Posts Tagged ‘Brownite’

How are we going to refer to Starmer’s approach and its followers?

08/04/2020, 06:02:26 PM

by Kevin Meagher

So, after the rapture of his victory on Saturday with a 56% share of the vote, followers of Labour’s new leader can be forgiven for indulging in a bout of Starmerama, but how are we to describe his credo and what are we going to call his disciples?

This mania for suffixing ‘ism’ and ‘ite’ to the names of political leaders or factions started in the 1950s with the Bevanites and the Gaitskellites – the Crip(p)s and the Bloods of post-war Labour politics.

You can’t imagine Clement Attlee going in for such nonsense and there were never really any Wilsonites either, although, like Peter Mandelson, things were done in a Wilsonian way. (And it’s not meant to be complementary).

Of course, we had Thatcherism and Thatcherites. Fair enough, given it was a distinct ideology and had a set of adherents. As were the Bennites at the opposite end of the spectrum.

So, not to be outdone and given it was then de rigeur in British politics by then, we had Blairism and Blairites.

We didn’t really have Brownism, but there were certainly Brownites.

During his five years at the helm, we had neither Milibandism, nor Milibandites. He was too much the intellectual gadfly, never settling on a coherent approach above and beyond ‘moving on from New Labour.’

Of course, there was Corbynism and Corbynites. Lots of them.

So, are we entering a bright new dawn of Starmerism? Or perhaps it will be Keirism?

Starmerite sounds like a household adhesive.

And Starmite doesn’t work because it could mean you either love him or hate him.

How to sum-up his approach?

Well, if the job of Opposition Leader is to benefit from the multifarious failings of the government of the day, then there’s only one term for his approach: Steer karma.

Kevin Meagher is associate editor of Uncut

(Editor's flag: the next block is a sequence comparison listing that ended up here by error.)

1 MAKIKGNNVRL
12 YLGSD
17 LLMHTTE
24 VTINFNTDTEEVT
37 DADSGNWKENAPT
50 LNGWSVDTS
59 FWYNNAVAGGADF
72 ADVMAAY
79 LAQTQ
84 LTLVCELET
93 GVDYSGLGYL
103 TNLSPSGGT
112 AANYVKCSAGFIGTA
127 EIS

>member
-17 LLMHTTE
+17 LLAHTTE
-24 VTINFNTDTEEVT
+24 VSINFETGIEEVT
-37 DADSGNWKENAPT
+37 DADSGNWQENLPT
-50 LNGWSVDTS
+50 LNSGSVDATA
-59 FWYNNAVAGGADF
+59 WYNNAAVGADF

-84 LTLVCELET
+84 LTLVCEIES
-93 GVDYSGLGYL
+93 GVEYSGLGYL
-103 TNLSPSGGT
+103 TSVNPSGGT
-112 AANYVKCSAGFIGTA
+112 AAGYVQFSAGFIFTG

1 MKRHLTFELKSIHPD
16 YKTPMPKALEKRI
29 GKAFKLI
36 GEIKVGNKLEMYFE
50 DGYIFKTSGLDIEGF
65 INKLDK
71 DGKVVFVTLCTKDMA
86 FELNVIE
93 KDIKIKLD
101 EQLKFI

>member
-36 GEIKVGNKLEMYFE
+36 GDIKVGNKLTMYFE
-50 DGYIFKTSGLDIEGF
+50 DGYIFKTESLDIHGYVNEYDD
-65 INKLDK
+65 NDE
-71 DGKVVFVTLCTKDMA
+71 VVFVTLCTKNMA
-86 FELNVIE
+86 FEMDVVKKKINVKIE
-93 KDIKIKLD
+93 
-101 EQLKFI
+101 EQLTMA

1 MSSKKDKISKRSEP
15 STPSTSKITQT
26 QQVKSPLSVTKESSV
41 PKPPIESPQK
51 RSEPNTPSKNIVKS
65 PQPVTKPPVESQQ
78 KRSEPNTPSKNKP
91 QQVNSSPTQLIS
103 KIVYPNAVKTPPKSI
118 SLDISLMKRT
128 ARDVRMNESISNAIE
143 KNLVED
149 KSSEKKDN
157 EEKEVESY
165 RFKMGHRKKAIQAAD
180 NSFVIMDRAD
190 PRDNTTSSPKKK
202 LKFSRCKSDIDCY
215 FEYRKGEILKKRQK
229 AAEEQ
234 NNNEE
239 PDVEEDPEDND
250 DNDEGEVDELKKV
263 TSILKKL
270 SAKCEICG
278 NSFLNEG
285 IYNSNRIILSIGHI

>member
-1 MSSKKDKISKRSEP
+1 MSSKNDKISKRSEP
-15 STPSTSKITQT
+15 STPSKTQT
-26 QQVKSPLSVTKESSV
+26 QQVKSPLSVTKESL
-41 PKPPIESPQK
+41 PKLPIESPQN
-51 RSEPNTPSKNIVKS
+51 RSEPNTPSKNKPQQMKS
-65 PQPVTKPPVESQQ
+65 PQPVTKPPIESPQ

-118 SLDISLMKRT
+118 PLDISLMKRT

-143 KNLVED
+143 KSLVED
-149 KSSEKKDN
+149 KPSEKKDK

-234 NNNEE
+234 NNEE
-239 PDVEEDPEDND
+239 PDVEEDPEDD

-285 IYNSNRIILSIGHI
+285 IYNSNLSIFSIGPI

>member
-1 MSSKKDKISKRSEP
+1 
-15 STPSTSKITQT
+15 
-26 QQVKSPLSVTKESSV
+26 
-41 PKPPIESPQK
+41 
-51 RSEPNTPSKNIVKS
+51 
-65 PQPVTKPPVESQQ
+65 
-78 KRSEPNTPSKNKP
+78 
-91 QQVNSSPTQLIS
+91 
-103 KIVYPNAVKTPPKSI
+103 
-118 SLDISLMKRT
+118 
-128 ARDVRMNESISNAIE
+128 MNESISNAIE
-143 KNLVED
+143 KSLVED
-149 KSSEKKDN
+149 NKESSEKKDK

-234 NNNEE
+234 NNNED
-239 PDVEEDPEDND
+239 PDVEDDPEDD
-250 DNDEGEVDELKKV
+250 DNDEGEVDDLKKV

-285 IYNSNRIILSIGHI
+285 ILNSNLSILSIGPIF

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The Brown inner circle: from spearhead to shambles, by Dan Hodges

12/08/2010, 12:00:25 PM

On Sunday I had my first opportunity to watch ‘Five Days That Changed Britain’, Nick Robinson’s exposé of the deals, double deals and expressions of sincerity from Nick Clegg that culminated in the establishment of the Tory-Lib Dem coalition. Although the programme wasn’t revelatory, I found it candid, insightful and, to my surprise, moving. There was something genuinely poignant in the picture it drew of Gordon Brown’s growing isolation as the political options narrowed and his enemies closed in.

It reminded me of a little vignette from the morning after the election, when Gordon arrived at Labour HQ to address party workers. After a few brief words of thanks, he prepared to depart for Downing  Street, only to be unceremoniously bundled into a side room by Peter Mandelson and Alastair Campbell, who proceeded to lay out their strategy for a grand alliance to keep the party, (though not necessarily him), in power.

Peter, Alastair and Andrew Adonis featured at length in the transition drama, and were clearly – to the extent that we had a negotiating strategy – its architects. Which goes beyond poignancy, stampedes right past pathos and dives headlong into Shakespearian tragedy. At his darkest hour, with all hope fading, the King calls out for his trusted aides, only to find himself surrounded by the henchman of his bitterest foe. “That one might read the book of fate/And see the revolution of the times”. Or, in Gordon’s case, the Sun and the Mail.


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